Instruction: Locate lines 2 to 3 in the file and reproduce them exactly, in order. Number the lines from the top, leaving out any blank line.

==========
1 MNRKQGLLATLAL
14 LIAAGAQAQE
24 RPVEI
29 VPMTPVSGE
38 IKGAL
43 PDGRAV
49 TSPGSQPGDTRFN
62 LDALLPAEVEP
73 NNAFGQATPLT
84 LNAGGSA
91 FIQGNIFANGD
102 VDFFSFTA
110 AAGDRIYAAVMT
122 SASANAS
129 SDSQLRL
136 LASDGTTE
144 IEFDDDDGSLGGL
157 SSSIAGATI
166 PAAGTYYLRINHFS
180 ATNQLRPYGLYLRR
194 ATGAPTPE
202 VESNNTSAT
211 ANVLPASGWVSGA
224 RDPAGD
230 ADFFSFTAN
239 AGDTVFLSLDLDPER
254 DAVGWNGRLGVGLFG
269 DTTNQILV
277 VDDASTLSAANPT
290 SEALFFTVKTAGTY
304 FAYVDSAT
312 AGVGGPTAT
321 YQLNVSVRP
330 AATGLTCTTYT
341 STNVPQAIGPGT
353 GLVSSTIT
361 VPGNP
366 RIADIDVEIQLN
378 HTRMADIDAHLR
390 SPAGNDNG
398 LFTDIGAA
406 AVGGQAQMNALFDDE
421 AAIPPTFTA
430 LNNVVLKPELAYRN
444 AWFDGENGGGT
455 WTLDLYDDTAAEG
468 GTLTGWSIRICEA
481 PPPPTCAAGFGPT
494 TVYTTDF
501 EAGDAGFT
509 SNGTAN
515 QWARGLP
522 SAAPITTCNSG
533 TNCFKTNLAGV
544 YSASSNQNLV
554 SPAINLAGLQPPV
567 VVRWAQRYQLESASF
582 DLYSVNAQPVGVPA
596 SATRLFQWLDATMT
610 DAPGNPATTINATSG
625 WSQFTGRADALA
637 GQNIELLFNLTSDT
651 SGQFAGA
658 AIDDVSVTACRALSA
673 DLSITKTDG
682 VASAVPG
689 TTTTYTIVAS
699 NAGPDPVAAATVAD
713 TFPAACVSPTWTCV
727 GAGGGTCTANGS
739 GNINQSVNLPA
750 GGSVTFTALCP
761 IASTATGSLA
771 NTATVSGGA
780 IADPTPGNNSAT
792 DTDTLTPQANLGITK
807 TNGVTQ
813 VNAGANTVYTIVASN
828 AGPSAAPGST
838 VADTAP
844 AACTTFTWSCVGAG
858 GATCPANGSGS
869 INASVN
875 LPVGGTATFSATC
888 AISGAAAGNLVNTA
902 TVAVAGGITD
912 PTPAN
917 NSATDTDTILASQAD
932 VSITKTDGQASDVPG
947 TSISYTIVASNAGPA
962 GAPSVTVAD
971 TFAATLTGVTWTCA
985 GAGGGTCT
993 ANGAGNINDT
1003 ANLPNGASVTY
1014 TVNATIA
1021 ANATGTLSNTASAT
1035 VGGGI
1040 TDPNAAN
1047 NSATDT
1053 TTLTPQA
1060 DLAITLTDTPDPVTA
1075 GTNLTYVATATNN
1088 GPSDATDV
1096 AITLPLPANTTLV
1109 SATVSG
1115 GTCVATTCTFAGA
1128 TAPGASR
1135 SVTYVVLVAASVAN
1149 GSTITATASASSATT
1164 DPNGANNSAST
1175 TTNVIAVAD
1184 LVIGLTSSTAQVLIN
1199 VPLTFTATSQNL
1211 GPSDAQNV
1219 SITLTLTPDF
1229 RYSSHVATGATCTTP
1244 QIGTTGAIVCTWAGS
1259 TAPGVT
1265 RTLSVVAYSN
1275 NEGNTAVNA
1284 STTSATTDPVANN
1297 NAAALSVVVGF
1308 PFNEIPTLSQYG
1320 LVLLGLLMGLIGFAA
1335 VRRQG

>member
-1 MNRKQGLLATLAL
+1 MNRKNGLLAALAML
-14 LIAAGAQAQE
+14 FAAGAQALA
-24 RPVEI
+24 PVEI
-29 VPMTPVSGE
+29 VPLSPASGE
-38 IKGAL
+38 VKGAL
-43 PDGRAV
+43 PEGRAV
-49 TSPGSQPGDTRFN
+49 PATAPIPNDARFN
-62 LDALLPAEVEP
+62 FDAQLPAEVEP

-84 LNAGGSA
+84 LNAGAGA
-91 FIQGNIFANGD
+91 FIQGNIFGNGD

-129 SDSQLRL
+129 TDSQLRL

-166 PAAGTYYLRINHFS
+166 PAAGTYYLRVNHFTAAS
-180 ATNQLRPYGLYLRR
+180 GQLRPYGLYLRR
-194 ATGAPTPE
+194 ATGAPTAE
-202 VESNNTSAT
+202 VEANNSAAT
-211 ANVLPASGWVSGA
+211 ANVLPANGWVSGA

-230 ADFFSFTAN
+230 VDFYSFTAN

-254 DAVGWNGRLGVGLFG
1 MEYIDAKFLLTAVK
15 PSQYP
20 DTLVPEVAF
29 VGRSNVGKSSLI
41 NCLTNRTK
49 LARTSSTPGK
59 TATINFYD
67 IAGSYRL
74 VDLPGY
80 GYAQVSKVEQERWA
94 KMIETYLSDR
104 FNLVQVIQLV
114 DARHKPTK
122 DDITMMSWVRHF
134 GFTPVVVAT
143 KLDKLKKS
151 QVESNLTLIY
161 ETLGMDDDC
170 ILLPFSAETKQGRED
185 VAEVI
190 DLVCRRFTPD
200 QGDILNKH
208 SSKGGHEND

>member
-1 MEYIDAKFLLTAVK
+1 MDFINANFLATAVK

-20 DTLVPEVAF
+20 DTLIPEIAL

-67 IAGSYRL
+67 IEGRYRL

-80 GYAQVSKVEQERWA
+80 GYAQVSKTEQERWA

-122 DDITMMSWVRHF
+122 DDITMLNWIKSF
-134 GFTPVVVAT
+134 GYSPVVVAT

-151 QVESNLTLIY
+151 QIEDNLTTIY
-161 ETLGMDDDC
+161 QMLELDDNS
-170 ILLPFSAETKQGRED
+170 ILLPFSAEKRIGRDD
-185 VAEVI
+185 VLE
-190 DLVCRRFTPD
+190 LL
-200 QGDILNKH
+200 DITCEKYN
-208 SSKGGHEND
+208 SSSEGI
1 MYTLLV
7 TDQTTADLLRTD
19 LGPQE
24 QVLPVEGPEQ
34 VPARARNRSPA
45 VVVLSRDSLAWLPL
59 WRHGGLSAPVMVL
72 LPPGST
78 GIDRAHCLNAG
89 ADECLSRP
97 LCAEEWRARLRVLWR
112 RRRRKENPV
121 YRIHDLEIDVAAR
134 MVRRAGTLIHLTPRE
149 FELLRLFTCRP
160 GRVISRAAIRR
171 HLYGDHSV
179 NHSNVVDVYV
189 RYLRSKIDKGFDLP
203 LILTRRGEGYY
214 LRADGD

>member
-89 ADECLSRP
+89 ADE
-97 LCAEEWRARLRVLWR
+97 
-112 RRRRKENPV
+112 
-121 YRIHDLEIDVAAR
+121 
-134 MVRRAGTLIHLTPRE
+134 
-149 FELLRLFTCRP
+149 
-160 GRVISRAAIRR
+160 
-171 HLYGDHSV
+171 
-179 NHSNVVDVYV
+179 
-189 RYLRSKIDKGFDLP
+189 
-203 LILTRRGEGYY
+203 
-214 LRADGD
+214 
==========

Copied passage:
14 LIAAGAQAQE
24 RPVEI